Different Medium: Different Society
The invention of the printing press ushered in the true supremacy of texts. Now that it was possible to make multiple copies of a work, quickly and cheaply, the book became the major tool of the scholar. The book individualized society by allowing people to access vast stores of information without need of human contact.
In recent times, the telephone has allowed people to communicate quickly and over vast distances, speeding up the rate of all societal interactions. Radio, TV, film, and advances in publishing have created a culture that is less satisfied with straight written texts. These technologies have changed the way people view the acquisition of information. Visual and oral learning have taken on revitalized importance. According to research cited in Communications Graphics, "studies indicate that people generally remember:
The question becomes, how is computer communication a different medium? Hiltz and Turoff in The Network Nation point out that such communication
Unlike television, with it's limited number of broadcasters, there is no limit to the amount of information that can be made available on the web. The web is really closest to a vast library of information that is interlinked and easily searchable. When a colleague or I want to look for information about anything, a company, a musical band, an event, the first place we look is the web. It's convenient, fast, and there is already a vast amount of content that is available. Keep in mind that all of that content has been for the most part been put up in three years. The next decade will see exponential increases in both the speed of information transfer and the amount and type of information that is transferrable. Videophones and movies-on-demand will become a reality. This will change the way the entire world interacts with information.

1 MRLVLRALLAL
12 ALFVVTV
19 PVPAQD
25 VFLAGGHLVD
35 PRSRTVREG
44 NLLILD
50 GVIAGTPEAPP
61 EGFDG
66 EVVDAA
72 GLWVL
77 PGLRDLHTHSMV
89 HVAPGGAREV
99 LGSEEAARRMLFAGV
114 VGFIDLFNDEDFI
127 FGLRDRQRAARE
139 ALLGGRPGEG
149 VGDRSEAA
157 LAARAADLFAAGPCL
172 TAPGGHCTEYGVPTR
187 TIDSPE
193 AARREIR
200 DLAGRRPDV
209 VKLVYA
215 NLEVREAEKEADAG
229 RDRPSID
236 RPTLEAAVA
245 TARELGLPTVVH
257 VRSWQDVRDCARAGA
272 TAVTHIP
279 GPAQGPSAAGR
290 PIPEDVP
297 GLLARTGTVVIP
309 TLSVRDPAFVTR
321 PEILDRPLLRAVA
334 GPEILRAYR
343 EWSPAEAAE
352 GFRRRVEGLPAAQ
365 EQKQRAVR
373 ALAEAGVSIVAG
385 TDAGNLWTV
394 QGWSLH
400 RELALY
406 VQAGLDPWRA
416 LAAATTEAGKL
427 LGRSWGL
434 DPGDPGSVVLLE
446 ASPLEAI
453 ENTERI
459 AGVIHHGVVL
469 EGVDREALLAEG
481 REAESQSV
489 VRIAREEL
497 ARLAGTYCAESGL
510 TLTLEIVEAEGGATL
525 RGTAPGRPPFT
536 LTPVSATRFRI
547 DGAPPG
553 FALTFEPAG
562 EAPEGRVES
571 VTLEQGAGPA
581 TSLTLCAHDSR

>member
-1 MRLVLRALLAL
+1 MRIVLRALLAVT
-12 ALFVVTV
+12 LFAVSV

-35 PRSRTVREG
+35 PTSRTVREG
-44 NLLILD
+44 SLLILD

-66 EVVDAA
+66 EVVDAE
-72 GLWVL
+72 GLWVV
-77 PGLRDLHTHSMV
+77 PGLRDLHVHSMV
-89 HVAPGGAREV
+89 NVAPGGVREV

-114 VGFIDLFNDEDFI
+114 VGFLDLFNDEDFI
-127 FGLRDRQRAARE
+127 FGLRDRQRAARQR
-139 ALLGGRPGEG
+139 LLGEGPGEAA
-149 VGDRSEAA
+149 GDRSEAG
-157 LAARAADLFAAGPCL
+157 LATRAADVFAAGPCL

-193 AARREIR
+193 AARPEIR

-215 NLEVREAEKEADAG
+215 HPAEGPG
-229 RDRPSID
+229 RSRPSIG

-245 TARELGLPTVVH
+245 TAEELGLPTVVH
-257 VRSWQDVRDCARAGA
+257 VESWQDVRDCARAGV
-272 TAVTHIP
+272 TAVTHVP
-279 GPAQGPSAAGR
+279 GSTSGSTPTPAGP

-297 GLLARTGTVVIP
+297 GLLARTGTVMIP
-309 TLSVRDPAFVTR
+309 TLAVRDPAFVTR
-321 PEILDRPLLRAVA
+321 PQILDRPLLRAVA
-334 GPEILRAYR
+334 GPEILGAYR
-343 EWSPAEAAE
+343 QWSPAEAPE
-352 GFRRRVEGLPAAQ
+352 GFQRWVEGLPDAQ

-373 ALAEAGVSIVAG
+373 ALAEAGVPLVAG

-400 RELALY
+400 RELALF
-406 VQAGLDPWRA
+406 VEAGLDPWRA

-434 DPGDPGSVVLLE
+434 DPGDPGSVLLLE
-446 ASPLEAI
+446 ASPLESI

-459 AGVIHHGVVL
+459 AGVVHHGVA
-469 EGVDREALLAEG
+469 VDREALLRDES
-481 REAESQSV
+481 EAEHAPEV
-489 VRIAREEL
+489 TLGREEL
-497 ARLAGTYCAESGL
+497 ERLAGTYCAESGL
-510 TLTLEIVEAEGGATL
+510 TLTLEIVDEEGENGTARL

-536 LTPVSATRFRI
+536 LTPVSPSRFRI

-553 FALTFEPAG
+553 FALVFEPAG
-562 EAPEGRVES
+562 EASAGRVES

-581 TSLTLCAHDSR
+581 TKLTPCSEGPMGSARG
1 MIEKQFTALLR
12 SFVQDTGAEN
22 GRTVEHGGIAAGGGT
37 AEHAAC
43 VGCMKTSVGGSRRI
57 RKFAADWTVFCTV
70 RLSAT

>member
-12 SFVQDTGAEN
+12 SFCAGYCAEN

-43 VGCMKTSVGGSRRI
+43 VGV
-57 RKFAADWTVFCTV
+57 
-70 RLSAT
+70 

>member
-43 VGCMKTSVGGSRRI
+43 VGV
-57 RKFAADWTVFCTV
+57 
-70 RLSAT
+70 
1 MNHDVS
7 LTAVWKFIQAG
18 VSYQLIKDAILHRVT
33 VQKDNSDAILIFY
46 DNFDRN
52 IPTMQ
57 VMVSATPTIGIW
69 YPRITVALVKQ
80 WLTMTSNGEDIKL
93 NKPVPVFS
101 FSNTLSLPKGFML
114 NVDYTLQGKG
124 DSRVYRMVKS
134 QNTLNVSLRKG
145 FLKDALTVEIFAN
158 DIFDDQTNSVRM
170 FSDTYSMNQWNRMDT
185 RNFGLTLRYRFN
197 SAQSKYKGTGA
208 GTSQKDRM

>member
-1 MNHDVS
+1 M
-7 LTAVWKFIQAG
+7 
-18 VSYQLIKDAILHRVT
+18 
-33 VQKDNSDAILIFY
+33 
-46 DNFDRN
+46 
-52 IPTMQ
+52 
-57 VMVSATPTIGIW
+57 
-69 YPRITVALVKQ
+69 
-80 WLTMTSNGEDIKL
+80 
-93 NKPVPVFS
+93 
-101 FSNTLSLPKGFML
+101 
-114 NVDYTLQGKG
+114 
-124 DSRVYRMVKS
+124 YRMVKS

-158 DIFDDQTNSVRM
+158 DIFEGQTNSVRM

Interact is a key word, as well, because unlike television and radio, where people are passive receivers of information, the web is highly interactive. This will increase learning, and allow people to get the kind of information they really want and need, rather than being subjected to mass medium that cater to the lowest common denominator.
Electronic information is very easy to copy, which will lead to a major restructuring and possible destruction of copyright law. The hacker's credo has long been "Information wants to be free," and this edict seems to hold true. As the rate of information dissemination rises, I believe that we'll see an increase in the role of the editor. Money will be made by people able to sort through the vast amounts of information and distill the best parts of it. This information will not be valuable for long, though, as new information enters and moves throughout the system and makes the old editing obsolete.
So, how will the World Wide Web change society? It will cause the rate and types of information that members of the society shuffles around to increase. It will allow people to communicate with each other more quickly and easily. It will change the role of information from individual to connected, and from objective to subjective. It will challenge the notions of originality, ownership, and copyright. Society will truly take on many aspects of postmodern thought. Society will decentralize, just as the network is decentralized, and culture will move back towards notions of the oral and tribal. Subjects will become connected and will no longer allow encapsulation. Information will become evolutionary, like language, and texts will never be complete...